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Teaching About Police Violence with Open Source Police Shootings Data and Census Data
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Police Shootings
Quantitative Methods

How to Cite

Byron, Reginald. 2017. “Teaching About Police Violence With Open Source Police Shootings Data and Census Data”. TRAILS: Teaching Resources and Innovations Library for Sociology, December. Washington DC: American Sociological Association.


Given a larger push for developing quantitative literacy among undergraduates, the field of sociology has recently advocated that professors integrate data analysis and mathematical skills into their substantive courses (Howry and Rodriguez 2006; Wilder 2009). This class assignment allows students to gain personal experience working with open source...

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Subject Area(s):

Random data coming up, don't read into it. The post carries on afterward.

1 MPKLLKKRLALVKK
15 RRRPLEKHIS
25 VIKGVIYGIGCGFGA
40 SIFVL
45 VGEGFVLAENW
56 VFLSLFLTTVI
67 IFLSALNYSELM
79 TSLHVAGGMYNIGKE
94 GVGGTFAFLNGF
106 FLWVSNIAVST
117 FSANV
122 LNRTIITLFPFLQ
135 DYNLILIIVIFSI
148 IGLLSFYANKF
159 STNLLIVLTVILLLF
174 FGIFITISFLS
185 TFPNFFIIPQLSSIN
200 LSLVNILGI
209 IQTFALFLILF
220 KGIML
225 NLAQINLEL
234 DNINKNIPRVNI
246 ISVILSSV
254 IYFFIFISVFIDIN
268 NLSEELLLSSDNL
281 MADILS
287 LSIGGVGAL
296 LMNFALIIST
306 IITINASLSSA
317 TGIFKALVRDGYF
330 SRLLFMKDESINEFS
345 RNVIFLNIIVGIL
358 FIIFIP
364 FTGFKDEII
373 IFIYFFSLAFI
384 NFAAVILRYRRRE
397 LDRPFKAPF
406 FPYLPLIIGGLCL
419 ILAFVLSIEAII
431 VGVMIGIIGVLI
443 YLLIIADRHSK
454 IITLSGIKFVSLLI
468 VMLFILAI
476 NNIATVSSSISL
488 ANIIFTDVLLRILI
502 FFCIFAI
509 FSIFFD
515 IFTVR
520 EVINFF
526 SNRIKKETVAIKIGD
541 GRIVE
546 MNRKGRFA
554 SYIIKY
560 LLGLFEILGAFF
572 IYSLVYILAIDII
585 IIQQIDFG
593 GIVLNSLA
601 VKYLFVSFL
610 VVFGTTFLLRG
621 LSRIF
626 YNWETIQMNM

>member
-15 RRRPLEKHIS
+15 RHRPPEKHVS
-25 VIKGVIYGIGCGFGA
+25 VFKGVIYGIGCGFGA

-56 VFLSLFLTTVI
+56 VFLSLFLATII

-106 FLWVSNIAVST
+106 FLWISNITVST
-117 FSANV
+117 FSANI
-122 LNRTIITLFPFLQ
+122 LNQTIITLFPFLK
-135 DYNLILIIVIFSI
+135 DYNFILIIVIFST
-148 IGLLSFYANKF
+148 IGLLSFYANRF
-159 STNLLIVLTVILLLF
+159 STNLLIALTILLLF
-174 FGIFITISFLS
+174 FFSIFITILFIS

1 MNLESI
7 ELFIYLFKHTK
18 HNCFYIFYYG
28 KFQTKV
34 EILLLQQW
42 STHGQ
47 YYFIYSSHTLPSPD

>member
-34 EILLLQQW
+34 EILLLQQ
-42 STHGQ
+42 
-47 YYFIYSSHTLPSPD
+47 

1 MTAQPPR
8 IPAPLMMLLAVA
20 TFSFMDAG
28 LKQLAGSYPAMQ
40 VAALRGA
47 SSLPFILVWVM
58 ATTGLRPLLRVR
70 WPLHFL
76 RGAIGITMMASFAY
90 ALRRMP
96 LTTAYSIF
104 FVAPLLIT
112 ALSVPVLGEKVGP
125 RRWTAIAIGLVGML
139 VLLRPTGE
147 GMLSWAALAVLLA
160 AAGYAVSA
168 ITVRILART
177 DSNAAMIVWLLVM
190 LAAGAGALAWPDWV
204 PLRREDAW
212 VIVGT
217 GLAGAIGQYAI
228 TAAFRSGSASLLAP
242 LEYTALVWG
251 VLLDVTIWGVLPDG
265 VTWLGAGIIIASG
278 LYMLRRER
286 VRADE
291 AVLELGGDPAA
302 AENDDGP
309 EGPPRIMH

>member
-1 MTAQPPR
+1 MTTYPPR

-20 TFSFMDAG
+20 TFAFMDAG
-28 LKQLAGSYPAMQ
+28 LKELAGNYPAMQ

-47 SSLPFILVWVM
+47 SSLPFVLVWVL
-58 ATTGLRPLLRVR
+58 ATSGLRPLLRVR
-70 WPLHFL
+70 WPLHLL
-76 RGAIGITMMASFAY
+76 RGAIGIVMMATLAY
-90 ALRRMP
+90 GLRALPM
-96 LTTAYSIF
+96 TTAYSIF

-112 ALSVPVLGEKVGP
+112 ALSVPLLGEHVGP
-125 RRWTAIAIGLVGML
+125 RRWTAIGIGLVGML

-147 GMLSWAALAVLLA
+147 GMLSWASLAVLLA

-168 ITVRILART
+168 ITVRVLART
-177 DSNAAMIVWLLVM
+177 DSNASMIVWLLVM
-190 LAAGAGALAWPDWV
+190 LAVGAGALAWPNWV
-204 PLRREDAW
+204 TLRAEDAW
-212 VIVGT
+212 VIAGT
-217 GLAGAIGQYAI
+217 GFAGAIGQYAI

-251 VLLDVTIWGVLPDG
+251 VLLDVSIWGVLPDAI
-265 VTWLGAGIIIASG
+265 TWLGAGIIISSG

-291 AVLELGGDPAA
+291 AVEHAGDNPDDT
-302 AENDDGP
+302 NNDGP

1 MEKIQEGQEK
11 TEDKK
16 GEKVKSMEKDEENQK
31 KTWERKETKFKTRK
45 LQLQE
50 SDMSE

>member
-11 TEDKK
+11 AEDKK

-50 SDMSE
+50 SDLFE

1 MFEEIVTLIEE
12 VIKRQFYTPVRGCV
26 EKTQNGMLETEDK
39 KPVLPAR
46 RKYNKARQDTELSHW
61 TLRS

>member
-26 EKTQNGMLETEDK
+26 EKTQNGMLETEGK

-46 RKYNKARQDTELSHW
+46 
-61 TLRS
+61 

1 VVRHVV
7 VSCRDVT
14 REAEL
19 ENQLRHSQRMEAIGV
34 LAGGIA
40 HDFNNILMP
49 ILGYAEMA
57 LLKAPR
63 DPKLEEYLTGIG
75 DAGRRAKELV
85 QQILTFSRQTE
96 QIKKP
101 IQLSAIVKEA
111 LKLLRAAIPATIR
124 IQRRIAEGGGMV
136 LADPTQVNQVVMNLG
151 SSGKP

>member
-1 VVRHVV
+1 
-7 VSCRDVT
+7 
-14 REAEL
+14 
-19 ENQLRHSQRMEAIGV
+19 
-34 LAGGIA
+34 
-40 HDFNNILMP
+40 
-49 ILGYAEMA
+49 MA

Resource Type(s):
Class Level(s):
College 200
Class Size(s):

Usage Notes

Please refer to the usage notes in the document.

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Learning Goals and Assessments

Learning Goal(s):

  1. Students will learn how to find different sets of publicly available data, recode them where necessary, and merge them into one Excel data file.
  2. Students will learn how to run univariate and simple bivariate (correlational) analyses using Excel and how to interpret these results.
  3. Students will develop a sociological understanding of police violence and be able to contextualize their analyses within a larger sociological/criminological literature and offer policy recommendations.

Goal Assessment(s):

  1. Students will be required to send a completed data file to the professor.
  2. Students will be given a hypothetical short answer question requiring them to understand how correlations work. There was one positive correlation and one negative correlation that needed to be interpreted.
  3. Students will be assigned a final paper that requires them to answer five prompts, weave relevant criminological literature into their quantitative analyses to demonstrate their nuanced understandings of American police violence, and propose policy sugges

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